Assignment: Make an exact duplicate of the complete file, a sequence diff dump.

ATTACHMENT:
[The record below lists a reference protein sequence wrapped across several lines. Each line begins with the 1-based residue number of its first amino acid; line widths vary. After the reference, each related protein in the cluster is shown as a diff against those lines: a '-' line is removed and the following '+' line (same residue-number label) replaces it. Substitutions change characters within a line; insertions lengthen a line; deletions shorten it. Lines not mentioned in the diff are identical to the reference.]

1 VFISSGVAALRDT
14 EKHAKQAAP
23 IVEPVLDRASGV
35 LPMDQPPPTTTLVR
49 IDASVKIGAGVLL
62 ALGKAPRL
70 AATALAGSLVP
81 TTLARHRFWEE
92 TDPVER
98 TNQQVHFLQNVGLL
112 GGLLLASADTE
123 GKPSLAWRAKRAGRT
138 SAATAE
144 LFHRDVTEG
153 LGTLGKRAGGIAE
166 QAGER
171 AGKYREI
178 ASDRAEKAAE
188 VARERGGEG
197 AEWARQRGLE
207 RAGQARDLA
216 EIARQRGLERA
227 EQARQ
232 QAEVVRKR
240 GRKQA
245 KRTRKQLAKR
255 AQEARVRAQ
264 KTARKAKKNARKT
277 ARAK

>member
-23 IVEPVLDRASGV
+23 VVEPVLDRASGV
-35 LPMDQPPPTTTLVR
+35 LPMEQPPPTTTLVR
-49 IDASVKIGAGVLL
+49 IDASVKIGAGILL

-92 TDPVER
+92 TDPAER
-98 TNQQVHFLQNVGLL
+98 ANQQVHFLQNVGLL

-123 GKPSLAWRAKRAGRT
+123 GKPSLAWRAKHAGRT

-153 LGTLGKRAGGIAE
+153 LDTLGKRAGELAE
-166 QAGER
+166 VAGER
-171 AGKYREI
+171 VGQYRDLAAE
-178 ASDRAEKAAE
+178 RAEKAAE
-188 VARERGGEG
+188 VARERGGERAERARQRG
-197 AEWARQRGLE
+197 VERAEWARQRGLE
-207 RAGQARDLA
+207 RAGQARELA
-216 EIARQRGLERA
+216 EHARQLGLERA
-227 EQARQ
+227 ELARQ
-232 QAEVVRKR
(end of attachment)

[The record below lists a reference protein sequence wrapped across several lines. Each line begins with the 1-based residue number of its first amino acid; line widths vary. After the reference, each related protein in the cluster is shown as a diff against those lines: a '-' line is removed and the following '+' line (same residue-number label) replaces it. Substitutions change characters within a line; insertions lengthen a line; deletions shorten it. Lines not mentioned in the diff are identical to the reference.]

1 VFISSGVAALRDT
14 EKHAKQAAP
23 IVEPVLDRASGV
35 LPMDQPPPTTTLVR
49 IDASVKIGAGVLL
62 ALGKAPRL
70 AATALAGSLVP
81 TTLARHRFWEE
92 TDPVER
98 TNQQVHFLQNVGLL
112 GGLLLASADTE
123 GKPSLAWRAKRAGRT
138 SAATAE
144 LFHRDVTEG
153 LGTLGKRAGGIAE
166 QAGER
171 AGKYREI
178 ASDRAEKAAE
188 VARERGGEG
197 AEWARQRGLE
207 RAGQARDLA
216 EIARQRGLERA
227 EQARQ
232 QAEVVRKR
240 GRKQA
245 KRTRKQLAKR
255 AQEARVRAQ
264 KTARKAKKNARKT
277 ARAK

>member
-23 IVEPVLDRASGV
+23 VVEPVLDRASGV
-35 LPMDQPPPTTTLVR
+35 LPMEQPPPTTTLVR
-49 IDASVKIGAGVLL
+49 IDASVKIGAGILL

-92 TDPVER
+92 TDPAER
-98 TNQQVHFLQNVGLL
+98 ANQQVHFLQNVGLL

-123 GKPSLAWRAKRAGRT
+123 GKPSLAWRAKHAGRT

-153 LGTLGKRAGGIAE
+153 LDTLGKRAGELAE
-166 QAGER
+166 VAGER
-171 AGKYREI
+171 VGQYRDLAAE
-178 ASDRAEKAAE
+178 RAEKAAE
-188 VARERGGEG
+188 VARERGGERAERARQRG
-197 AEWARQRGLE
+197 VERAEWARQRGLE
-207 RAGQARDLA
+207 RAGQARELA
-216 EIARQRGLERA
+216 EHARQLGLERA
-227 EQARQ
+227 ELARQ
-232 QAEVVRKR